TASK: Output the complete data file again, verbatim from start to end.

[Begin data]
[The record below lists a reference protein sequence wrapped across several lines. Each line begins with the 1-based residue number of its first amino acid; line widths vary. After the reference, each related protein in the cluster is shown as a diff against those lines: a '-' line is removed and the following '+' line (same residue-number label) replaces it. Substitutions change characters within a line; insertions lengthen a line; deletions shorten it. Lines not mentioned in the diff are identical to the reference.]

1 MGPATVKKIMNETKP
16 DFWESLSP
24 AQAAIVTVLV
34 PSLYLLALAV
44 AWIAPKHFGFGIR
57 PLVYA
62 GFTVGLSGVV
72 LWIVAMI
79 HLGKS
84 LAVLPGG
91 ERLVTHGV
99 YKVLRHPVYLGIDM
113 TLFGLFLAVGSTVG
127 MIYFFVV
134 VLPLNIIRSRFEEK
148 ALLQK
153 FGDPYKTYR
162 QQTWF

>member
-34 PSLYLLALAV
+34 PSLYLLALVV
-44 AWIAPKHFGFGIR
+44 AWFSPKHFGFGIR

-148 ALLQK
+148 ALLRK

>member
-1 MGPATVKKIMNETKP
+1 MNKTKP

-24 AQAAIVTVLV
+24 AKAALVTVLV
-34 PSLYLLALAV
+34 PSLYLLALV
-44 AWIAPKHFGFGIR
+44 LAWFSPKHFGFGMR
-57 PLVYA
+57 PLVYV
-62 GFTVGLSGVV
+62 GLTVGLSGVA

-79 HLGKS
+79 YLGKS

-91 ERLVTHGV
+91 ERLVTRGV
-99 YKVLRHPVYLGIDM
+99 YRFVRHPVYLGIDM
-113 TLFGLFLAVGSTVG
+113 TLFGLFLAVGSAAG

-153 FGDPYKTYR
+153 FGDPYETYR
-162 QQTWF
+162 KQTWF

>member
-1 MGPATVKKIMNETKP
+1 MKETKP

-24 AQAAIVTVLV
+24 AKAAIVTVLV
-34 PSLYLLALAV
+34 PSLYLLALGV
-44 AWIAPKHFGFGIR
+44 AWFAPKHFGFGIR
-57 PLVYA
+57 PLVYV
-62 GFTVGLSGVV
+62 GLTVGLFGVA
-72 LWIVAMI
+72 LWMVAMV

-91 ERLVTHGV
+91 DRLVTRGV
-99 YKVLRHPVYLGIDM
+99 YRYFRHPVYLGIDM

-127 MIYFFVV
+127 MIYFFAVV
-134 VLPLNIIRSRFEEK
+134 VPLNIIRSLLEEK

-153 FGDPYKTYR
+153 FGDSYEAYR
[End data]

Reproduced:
[The record below lists a reference protein sequence wrapped across several lines. Each line begins with the 1-based residue number of its first amino acid; line widths vary. After the reference, each related protein in the cluster is shown as a diff against those lines: a '-' line is removed and the following '+' line (same residue-number label) replaces it. Substitutions change characters within a line; insertions lengthen a line; deletions shorten it. Lines not mentioned in the diff are identical to the reference.]

1 MGPATVKKIMNETKP
16 DFWESLSP
24 AQAAIVTVLV
34 PSLYLLALAV
44 AWIAPKHFGFGIR
57 PLVYA
62 GFTVGLSGVV
72 LWIVAMI
79 HLGKS
84 LAVLPGG
91 ERLVTHGV
99 YKVLRHPVYLGIDM
113 TLFGLFLAVGSTVG
127 MIYFFVV
134 VLPLNIIRSRFEEK
148 ALLQK
153 FGDPYKTYR
162 QQTWF

>member
-34 PSLYLLALAV
+34 PSLYLLALVV
-44 AWIAPKHFGFGIR
+44 AWFSPKHFGFGIR

-148 ALLQK
+148 ALLRK

>member
-1 MGPATVKKIMNETKP
+1 MNKTKP

-24 AQAAIVTVLV
+24 AKAALVTVLV
-34 PSLYLLALAV
+34 PSLYLLALV
-44 AWIAPKHFGFGIR
+44 LAWFSPKHFGFGMR
-57 PLVYA
+57 PLVYV
-62 GFTVGLSGVV
+62 GLTVGLSGVA

-79 HLGKS
+79 YLGKS

-91 ERLVTHGV
+91 ERLVTRGV
-99 YKVLRHPVYLGIDM
+99 YRFVRHPVYLGIDM
-113 TLFGLFLAVGSTVG
+113 TLFGLFLAVGSAAG

-153 FGDPYKTYR
+153 FGDPYETYR
-162 QQTWF
+162 KQTWF

>member
-1 MGPATVKKIMNETKP
+1 MKETKP

-24 AQAAIVTVLV
+24 AKAAIVTVLV
-34 PSLYLLALAV
+34 PSLYLLALGV
-44 AWIAPKHFGFGIR
+44 AWFAPKHFGFGIR
-57 PLVYA
+57 PLVYV
-62 GFTVGLSGVV
+62 GLTVGLFGVA
-72 LWIVAMI
+72 LWMVAMV

-91 ERLVTHGV
+91 DRLVTRGV
-99 YKVLRHPVYLGIDM
+99 YRYFRHPVYLGIDM

-127 MIYFFVV
+127 MIYFFAVV
-134 VLPLNIIRSRFEEK
+134 VPLNIIRSLLEEK

-153 FGDPYKTYR
+153 FGDSYEAYR